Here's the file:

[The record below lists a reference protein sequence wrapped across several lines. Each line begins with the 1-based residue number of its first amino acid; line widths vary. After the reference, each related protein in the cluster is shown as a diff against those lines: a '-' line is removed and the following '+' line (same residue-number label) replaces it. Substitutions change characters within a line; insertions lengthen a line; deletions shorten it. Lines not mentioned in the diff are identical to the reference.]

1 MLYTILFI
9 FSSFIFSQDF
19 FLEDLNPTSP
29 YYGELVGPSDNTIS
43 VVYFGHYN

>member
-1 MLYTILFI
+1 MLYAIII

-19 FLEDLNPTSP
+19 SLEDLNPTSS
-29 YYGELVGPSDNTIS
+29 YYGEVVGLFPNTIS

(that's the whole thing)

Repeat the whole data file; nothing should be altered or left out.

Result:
[The record below lists a reference protein sequence wrapped across several lines. Each line begins with the 1-based residue number of its first amino acid; line widths vary. After the reference, each related protein in the cluster is shown as a diff against those lines: a '-' line is removed and the following '+' line (same residue-number label) replaces it. Substitutions change characters within a line; insertions lengthen a line; deletions shorten it. Lines not mentioned in the diff are identical to the reference.]

1 MLYTILFI
9 FSSFIFSQDF
19 FLEDLNPTSP
29 YYGELVGPSDNTIS
43 VVYFGHYN

>member
-1 MLYTILFI
+1 MLYAIII

-19 FLEDLNPTSP
+19 SLEDLNPTSS
-29 YYGELVGPSDNTIS
+29 YYGEVVGLFPNTIS